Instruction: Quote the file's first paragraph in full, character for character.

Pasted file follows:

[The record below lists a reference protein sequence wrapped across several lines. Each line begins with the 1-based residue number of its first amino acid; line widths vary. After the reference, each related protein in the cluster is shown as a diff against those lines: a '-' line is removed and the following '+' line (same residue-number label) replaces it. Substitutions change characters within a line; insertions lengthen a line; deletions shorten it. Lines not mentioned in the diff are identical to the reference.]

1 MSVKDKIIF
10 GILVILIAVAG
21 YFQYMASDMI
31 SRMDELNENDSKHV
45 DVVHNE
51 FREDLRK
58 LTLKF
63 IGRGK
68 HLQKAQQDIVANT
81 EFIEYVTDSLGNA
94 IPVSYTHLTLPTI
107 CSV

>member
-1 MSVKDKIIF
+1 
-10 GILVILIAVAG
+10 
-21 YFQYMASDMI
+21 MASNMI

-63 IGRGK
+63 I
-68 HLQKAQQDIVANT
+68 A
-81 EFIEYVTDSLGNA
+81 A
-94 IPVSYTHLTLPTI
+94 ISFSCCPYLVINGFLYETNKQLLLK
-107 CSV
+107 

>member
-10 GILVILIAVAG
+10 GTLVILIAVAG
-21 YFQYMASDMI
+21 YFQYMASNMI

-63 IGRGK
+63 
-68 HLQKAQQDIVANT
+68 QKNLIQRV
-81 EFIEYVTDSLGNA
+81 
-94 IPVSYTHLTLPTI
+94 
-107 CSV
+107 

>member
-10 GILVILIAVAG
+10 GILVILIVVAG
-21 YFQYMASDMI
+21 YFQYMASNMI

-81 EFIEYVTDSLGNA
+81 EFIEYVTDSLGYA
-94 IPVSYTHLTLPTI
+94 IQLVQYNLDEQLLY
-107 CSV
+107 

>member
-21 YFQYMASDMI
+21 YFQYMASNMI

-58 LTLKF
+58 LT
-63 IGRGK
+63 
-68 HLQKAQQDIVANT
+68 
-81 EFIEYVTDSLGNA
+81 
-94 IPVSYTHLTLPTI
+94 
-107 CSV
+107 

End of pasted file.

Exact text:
[The record below lists a reference protein sequence wrapped across several lines. Each line begins with the 1-based residue number of its first amino acid; line widths vary. After the reference, each related protein in the cluster is shown as a diff against those lines: a '-' line is removed and the following '+' line (same residue-number label) replaces it. Substitutions change characters within a line; insertions lengthen a line; deletions shorten it. Lines not mentioned in the diff are identical to the reference.]